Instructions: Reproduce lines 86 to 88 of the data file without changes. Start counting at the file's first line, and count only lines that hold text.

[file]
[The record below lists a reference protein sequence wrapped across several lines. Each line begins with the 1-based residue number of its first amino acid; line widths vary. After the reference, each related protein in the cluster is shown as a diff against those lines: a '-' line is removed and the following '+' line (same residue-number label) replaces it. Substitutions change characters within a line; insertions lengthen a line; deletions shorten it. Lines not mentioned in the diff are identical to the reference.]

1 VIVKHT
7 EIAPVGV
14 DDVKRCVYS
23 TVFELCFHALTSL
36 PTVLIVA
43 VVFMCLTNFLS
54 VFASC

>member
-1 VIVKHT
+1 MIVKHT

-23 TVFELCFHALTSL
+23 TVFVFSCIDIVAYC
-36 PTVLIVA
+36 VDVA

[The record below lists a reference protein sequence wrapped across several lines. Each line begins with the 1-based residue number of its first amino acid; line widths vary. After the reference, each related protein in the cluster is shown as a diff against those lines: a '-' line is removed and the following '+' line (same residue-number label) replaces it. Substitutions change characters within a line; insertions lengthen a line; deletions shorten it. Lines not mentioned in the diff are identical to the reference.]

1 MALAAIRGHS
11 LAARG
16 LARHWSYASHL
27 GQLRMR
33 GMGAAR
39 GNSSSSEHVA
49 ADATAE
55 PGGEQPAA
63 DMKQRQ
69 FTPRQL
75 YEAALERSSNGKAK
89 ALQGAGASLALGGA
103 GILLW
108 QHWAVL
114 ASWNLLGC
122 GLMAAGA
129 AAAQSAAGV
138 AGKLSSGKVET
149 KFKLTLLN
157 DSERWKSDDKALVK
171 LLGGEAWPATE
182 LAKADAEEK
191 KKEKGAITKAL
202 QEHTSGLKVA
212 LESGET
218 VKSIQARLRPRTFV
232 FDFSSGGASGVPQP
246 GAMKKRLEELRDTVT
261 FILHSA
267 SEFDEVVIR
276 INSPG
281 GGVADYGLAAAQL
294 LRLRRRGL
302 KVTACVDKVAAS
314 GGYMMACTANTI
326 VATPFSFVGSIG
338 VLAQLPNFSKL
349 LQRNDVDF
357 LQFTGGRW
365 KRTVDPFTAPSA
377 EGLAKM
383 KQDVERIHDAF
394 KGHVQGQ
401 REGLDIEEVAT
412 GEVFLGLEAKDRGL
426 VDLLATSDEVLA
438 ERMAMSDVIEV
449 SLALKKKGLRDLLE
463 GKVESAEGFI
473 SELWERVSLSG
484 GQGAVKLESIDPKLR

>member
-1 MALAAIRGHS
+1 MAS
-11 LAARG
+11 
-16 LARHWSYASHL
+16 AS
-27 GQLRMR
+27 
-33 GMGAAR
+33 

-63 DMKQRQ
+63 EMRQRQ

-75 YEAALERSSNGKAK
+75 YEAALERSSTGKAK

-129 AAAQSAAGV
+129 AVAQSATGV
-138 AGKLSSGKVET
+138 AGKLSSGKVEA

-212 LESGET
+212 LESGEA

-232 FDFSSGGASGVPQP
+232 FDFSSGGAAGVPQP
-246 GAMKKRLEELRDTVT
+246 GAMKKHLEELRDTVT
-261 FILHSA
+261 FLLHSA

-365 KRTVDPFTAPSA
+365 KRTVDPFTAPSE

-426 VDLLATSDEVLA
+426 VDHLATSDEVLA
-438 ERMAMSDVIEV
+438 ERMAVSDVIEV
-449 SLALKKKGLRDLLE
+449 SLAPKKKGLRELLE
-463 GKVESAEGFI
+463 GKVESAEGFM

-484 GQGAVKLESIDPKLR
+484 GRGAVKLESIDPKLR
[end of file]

+138 AGKLSSGKVEA

-212 LESGET
+212 LESGEA